MAYFIELD - The owner of a chimpanzee in Mayfield says an animal-rights group's lawsuit against him is ridiculous.
The group is asking New York courts to recognize scientific evidence of emotional and cognitive abilities in chimpanzees and to grant the animals "legal personhood" so they are ensured better treatment.
Nonhuman Rights Project, a nonprofit founded in 2007 by Massachusetts lawyer Steven Wise, filed a lawsuit Monday against Mayfield chimpanzee owner Patrick Lavery, a separate suit Tuesday against another owner and plans to file yet another lawsuit Thursday. The group wants the courts to declare the chimps are not things to be possessed and caged by people and should be released from "illegal detention."
The group is seeking an order, on behalf of four chimps, for their release to a sanctuary that is a member of the North American Primate Sanctuary Alliance, to live out their lives with other primates in a natural outdoor setting.
"In this case, we are claiming that chimpanzees are autonomous," Wise said. "That is, being able to self-determine, be self-aware, and be able to choose how to live their own lives."
Wise said he doesn't expect the decisions to be favorable because the judges have no legal precedent to rely on.
But he added: "We'll take it to the Appellate Division and then the state Court of Appeals. We've been preparing for lawsuits for many years. These are the first in a long series of suits that will chip away at the legal thinghood of such non-human animals as chimpanzees."
The group filed suit Monday in state Supreme Court in Fulton County on behalf of Tommy, an adult male chimp owned by Lavery and kept in a shed in a used-trailer lot. The lawsuit claims Tommy is kept in a small cage in a chilly shed with only a television to keep him company.
"It is a ridiculous lawsuit," said Lavery, who lives on Route 30.
Lavery said he has heard about the lawsuit, though he hasn't been served with papers yet.
According to Lavery, his "shed" is a fully licensed facility and he has rescued chimps before. According to Lavery, many chimps that are cared for are placed in zoos or parks of some kind.
Lavery said sanctuaries for chimps are full, requiring people to care for the animals.
According to Lavery, the care of chimpanzees, due to being an endangered species, is strictly regulated. Lavery said the U.S. Department of Agriculture has random inspections and scrutinizes caretakers.
"I've always been in full compliance, never had a problem," Lavery said.
According to Lavery, the "shed" he is accused of keeping Tommy in is roughly 60 to 70 feet long with an outdoor area, cable television, heating and insulation. Lavery also said he keeps "a mountain" of toys for Tommy to play with.
Lavery compared it to a kindergarten classroom. He said he has received praise from many USDA inspectors regarding the treatment of the chimp and the cleanliness of the facility.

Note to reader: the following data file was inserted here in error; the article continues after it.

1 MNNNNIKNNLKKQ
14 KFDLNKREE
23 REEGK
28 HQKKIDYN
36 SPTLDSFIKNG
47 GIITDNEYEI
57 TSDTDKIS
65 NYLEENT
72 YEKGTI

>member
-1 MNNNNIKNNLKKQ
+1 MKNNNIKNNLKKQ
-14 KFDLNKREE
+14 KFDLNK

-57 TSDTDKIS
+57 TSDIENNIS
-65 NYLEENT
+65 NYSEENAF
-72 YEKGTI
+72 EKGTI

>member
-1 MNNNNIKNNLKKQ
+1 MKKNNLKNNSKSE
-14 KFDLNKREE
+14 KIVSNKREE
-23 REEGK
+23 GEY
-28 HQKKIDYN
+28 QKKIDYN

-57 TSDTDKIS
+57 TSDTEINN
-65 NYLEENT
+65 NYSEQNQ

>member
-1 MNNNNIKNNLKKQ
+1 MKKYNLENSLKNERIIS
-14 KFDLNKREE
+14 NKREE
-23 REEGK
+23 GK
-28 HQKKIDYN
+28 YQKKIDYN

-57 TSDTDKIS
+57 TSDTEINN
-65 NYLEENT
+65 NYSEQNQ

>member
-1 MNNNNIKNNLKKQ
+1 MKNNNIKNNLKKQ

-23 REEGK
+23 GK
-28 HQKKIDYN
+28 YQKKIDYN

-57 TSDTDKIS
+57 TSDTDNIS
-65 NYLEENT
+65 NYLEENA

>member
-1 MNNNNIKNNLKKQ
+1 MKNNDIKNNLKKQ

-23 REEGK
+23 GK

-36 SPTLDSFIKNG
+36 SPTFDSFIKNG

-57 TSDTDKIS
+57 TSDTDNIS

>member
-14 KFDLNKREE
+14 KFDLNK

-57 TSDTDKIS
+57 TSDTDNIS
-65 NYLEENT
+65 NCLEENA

Lavery said he felt those filing the lawsuit "didn't have a leg to stand on."
"A lot of activists think they know better than the USDA," Lavery said.
The national group says it is dedicated to changing the common law status of some species other than humans. The group's board of directors includes Wise and chimpanzee research pioneer Jane Goodall.
The lawsuits include affidavits from scientists who say chimpanzees have complex cognitive abilities, such as awareness of the past and the ability to make choices, and display complex emotions such as empathy.
"Once we prove that chimpanzees are autonomous, that should be sufficient for them to gain legal personhood and at least have their fundamental interests protected by human rights," Wise said.
If the lawsuits succeed, similar ones could eventually be filed on behalf of other species considered autonomous, such as gorillas, orangutans, whales, dolphins and elephants, Wise said.
The lawsuit Tuesday was filed in Niagara Falls on behalf of Kiko, who lives in a cage in a brick building of the nonprofit Primate Sanctuary in that city. Owners Carmen and Christie Presti have said they plan to move Kiko and other monkeys to a new facility on a large rural property.
The group said the third lawsuit will be filed Thursday on behalf of two chimpanzees being used in locomotion research at Stony Brook University on Long Island.
David Favre, a professor of animal law at Michigan State University who's not part of the lawsuit, said chimpanzees ought to have recognition within the legal system. He said animals typically are protected by anti-cruelty and animal welfare laws, but prosecutors often don't pursue animal cruelty complaints.
He called the lawsuits "unprecedented" and said if they succeed, "it would be the first time a court has been willing to step forward and examine the living conditions that a particular chimpanzee is in, and take jurisdiction over the chimpanzee and move it someplace more suitable to its needs."